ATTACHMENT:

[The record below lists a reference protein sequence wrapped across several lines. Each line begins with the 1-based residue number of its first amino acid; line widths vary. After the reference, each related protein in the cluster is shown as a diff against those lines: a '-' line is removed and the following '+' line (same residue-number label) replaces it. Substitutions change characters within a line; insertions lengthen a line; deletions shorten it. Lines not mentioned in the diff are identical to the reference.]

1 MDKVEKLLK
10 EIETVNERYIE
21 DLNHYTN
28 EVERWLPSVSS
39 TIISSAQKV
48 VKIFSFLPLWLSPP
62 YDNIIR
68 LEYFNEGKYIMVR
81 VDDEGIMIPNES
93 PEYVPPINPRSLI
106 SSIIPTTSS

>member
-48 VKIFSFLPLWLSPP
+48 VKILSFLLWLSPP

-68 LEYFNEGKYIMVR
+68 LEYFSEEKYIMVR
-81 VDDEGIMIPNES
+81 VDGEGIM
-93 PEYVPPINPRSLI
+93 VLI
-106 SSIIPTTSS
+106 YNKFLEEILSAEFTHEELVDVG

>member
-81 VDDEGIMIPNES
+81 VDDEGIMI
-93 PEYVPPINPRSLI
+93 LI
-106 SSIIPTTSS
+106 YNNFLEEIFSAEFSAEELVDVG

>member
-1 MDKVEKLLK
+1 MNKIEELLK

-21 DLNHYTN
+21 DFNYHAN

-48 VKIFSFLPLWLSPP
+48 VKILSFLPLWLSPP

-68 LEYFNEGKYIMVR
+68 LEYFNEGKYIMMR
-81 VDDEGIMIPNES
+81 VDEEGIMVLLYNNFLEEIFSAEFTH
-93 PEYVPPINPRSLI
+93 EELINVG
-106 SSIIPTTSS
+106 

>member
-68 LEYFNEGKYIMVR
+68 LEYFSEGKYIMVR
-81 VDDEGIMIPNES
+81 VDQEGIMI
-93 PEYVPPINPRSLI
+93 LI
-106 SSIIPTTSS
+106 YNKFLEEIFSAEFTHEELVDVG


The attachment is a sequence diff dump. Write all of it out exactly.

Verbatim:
[The record below lists a reference protein sequence wrapped across several lines. Each line begins with the 1-based residue number of its first amino acid; line widths vary. After the reference, each related protein in the cluster is shown as a diff against those lines: a '-' line is removed and the following '+' line (same residue-number label) replaces it. Substitutions change characters within a line; insertions lengthen a line; deletions shorten it. Lines not mentioned in the diff are identical to the reference.]

1 MDKVEKLLK
10 EIETVNERYIE
21 DLNHYTN
28 EVERWLPSVSS
39 TIISSAQKV
48 VKIFSFLPLWLSPP
62 YDNIIR
68 LEYFNEGKYIMVR
81 VDDEGIMIPNES
93 PEYVPPINPRSLI
106 SSIIPTTSS

>member
-48 VKIFSFLPLWLSPP
+48 VKILSFLLWLSPP

-68 LEYFNEGKYIMVR
+68 LEYFSEEKYIMVR
-81 VDDEGIMIPNES
+81 VDGEGIM
-93 PEYVPPINPRSLI
+93 VLI
-106 SSIIPTTSS
+106 YNKFLEEILSAEFTHEELVDVG

>member
-81 VDDEGIMIPNES
+81 VDDEGIMI
-93 PEYVPPINPRSLI
+93 LI
-106 SSIIPTTSS
+106 YNNFLEEIFSAEFSAEELVDVG

>member
-1 MDKVEKLLK
+1 MNKIEELLK

-21 DLNHYTN
+21 DFNYHAN

-48 VKIFSFLPLWLSPP
+48 VKILSFLPLWLSPP

-68 LEYFNEGKYIMVR
+68 LEYFNEGKYIMMR
-81 VDDEGIMIPNES
+81 VDEEGIMVLLYNNFLEEIFSAEFTH
-93 PEYVPPINPRSLI
+93 EELINVG
-106 SSIIPTTSS
+106 

>member
-68 LEYFNEGKYIMVR
+68 LEYFSEGKYIMVR
-81 VDDEGIMIPNES
+81 VDQEGIMI
-93 PEYVPPINPRSLI
+93 LI
-106 SSIIPTTSS
+106 YNKFLEEIFSAEFTHEELVDVG